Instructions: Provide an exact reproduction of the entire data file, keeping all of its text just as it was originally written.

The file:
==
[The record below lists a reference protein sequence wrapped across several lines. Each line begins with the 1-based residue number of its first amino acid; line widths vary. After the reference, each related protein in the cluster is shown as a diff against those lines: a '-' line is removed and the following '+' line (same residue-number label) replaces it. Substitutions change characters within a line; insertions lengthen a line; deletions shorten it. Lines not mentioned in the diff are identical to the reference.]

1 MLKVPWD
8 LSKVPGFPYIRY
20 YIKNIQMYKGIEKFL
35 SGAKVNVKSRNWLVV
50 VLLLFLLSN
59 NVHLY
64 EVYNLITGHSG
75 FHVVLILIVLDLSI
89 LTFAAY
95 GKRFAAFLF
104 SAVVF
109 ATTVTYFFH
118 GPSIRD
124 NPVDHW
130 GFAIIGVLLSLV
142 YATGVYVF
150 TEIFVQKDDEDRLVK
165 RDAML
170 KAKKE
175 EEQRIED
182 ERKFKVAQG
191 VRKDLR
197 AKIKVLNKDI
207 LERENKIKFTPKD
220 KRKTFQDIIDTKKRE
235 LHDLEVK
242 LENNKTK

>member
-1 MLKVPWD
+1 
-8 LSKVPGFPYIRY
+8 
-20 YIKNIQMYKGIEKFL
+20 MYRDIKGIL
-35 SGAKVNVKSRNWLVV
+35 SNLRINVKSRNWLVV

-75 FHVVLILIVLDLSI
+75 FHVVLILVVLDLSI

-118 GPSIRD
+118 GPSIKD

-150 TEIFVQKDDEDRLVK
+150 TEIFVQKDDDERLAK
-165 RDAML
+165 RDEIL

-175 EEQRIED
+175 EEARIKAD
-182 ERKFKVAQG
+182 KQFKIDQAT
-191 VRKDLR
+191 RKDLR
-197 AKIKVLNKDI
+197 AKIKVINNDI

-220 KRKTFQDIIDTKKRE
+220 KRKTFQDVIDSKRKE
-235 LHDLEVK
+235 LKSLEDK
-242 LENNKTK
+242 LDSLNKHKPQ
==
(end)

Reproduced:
[The record below lists a reference protein sequence wrapped across several lines. Each line begins with the 1-based residue number of its first amino acid; line widths vary. After the reference, each related protein in the cluster is shown as a diff against those lines: a '-' line is removed and the following '+' line (same residue-number label) replaces it. Substitutions change characters within a line; insertions lengthen a line; deletions shorten it. Lines not mentioned in the diff are identical to the reference.]

1 MLKVPWD
8 LSKVPGFPYIRY
20 YIKNIQMYKGIEKFL
35 SGAKVNVKSRNWLVV
50 VLLLFLLSN
59 NVHLY
64 EVYNLITGHSG
75 FHVVLILIVLDLSI
89 LTFAAY
95 GKRFAAFLF
104 SAVVF
109 ATTVTYFFH
118 GPSIRD
124 NPVDHW
130 GFAIIGVLLSLV
142 YATGVYVF
150 TEIFVQKDDEDRLVK
165 RDAML
170 KAKKE
175 EEQRIED
182 ERKFKVAQG
191 VRKDLR
197 AKIKVLNKDI
207 LERENKIKFTPKD
220 KRKTFQDIIDTKKRE
235 LHDLEVK
242 LENNKTK

>member
-1 MLKVPWD
+1 
-8 LSKVPGFPYIRY
+8 
-20 YIKNIQMYKGIEKFL
+20 MYRDIKGIL
-35 SGAKVNVKSRNWLVV
+35 SNLRINVKSRNWLVV

-75 FHVVLILIVLDLSI
+75 FHVVLILVVLDLSI

-118 GPSIRD
+118 GPSIKD

-150 TEIFVQKDDEDRLVK
+150 TEIFVQKDDDERLAK
-165 RDAML
+165 RDEIL

-175 EEQRIED
+175 EEARIKAD
-182 ERKFKVAQG
+182 KQFKIDQAT
-191 VRKDLR
+191 RKDLR
-197 AKIKVLNKDI
+197 AKIKVINNDI

-220 KRKTFQDIIDTKKRE
+220 KRKTFQDVIDSKRKE
-235 LHDLEVK
+235 LKSLEDK
-242 LENNKTK
+242 LDSLNKHKPQ